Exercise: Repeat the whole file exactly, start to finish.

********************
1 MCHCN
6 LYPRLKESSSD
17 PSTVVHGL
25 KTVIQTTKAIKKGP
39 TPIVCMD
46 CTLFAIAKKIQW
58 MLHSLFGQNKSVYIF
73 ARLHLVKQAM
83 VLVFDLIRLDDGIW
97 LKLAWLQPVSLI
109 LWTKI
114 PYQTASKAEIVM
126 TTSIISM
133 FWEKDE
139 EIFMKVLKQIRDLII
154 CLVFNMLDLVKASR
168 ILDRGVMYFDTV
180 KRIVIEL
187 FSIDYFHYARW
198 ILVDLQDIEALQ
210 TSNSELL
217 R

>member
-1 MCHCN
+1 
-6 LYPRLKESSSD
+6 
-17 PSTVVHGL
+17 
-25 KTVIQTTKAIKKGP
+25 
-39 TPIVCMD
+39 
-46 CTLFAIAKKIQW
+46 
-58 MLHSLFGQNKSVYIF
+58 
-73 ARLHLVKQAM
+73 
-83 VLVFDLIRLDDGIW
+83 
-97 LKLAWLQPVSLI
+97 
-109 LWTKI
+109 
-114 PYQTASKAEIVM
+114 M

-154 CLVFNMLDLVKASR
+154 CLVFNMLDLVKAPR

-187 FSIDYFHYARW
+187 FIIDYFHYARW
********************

1 MCHCN
6 LYPRLKESSSD
17 PSTVVHGL
25 KTVIQTTKAIKKGP
39 TPIVCMD
46 CTLFAIAKKIQW
58 MLHSLFGQNKSVYIF
73 ARLHLVKQAM
83 VLVFDLIRLDDGIW
97 LKLAWLQPVSLI
109 LWTKI
114 PYQTASKAEIVM
126 TTSIISM
133 FWEKDE
139 EIFMKVLKQIRDLII
154 CLVFNMLDLVKASR
168 ILDRGVMYFDTV
180 KRIVIEL
187 FSIDYFHYARW
198 ILVDLQDIEALQ
210 TSNSELL
217 R

>member
-1 MCHCN
+1 
-6 LYPRLKESSSD
+6 
-17 PSTVVHGL
+17 
-25 KTVIQTTKAIKKGP
+25 
-39 TPIVCMD
+39 
-46 CTLFAIAKKIQW
+46 
-58 MLHSLFGQNKSVYIF
+58 
-73 ARLHLVKQAM
+73 
-83 VLVFDLIRLDDGIW
+83 
-97 LKLAWLQPVSLI
+97 
-109 LWTKI
+109 
-114 PYQTASKAEIVM
+114 M

-154 CLVFNMLDLVKASR
+154 CLVFNMLDLVKAPR

-187 FSIDYFHYARW
+187 FIIDYFHYARW